How to cut costs on essentials
Ditch the reliance on the credit card and cut down on costs with these tips. It pays to ditch the big-name brands at the supermarket.
Number free supplementary
Interest Free Days
Interest Free Days
Maximum credit limit
Late Payment Fee
Minimum credit limit
Over limit fee
Minimum repayment dollars
Duplicate statement fee
Minimum repayment percent
Supplementary card annual fee
Cash advance rate
Balance Transfer Rate
Balance Transfer Rate
Balance Transfer Fee
Foreign Exchange Fee
3% on Visa
Estimated ATM Cost
for AU $300 withdrawal
ANZ Rewards Platinum
Be 18 years of age or over, and; Be a permanent Australian resident or a non-permanent resident with more than 9 months remaining on your Visa
|1.5 points for $1 spent||Visa||Up to $2k monthly||eligible purchases|
|0.5 points for $1 spent||Visa||uncapped||eligible purchases|
New Card. T&Cs, spend, eligibility criteria, fees and charges apply (including annual fee currently $95)
ANZ is one of Australia’s biggest banks. Its history dates back to 1835, when it was originally known as the Bank of Australasia. In 1951, the Bank of Australasia merged with the Union Bank of Australia to form ANZ Bank.
ANZ not only operates throughout Australia, but is also present in New Zealand, Asia, the Pacific, Europe, America and the Middle East.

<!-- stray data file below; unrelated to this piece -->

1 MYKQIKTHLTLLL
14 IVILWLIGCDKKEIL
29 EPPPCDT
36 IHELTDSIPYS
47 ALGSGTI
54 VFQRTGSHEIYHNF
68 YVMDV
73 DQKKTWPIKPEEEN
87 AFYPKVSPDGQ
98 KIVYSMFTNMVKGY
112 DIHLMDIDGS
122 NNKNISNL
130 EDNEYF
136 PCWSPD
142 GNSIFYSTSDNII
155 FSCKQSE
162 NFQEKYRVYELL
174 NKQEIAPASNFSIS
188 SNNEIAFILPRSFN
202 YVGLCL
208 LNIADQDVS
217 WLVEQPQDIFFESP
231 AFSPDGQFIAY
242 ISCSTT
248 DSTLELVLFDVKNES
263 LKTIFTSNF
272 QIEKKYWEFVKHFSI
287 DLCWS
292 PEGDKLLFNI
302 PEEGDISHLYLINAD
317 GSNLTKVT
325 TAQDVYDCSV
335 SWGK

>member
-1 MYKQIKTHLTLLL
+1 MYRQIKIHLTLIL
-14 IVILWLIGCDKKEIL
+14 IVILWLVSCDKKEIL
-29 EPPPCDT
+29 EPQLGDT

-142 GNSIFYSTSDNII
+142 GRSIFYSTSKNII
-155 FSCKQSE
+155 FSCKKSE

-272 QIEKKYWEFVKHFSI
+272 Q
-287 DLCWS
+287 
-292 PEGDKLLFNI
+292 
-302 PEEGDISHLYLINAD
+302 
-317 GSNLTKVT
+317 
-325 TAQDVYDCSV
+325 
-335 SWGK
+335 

As one would expect from a big four bank, ANZ offers a wide range of credit cards.
The ANZ Rewards Platinum credit card has a moderate annual fee, moderately high interest rates, and a reasonable amount of interest-free days. This card has an associated reward scheme that allows card holders to earn 1.5 Reward Points per $1 spent on eligible purchases, up to $2,000 per statement period. After you’ve reached your limit, you’ll receive 0.5 Reward Points per $1 spent.
With ANZ Rewards, you can choose to redeem your Reward Points for travel benefits, gift cards, shopping vouchers, entertainment and more. You can redeem your points online or over the phone.
The ANZ Rewards Platinum card comes with several complimentary insurances, including overseas travel insurance, rental excess cover and extended warranty insurance. You’ll also get access to VISA Entertainment, which provides exclusive offers for leisure, dining, travel and shopping experiences.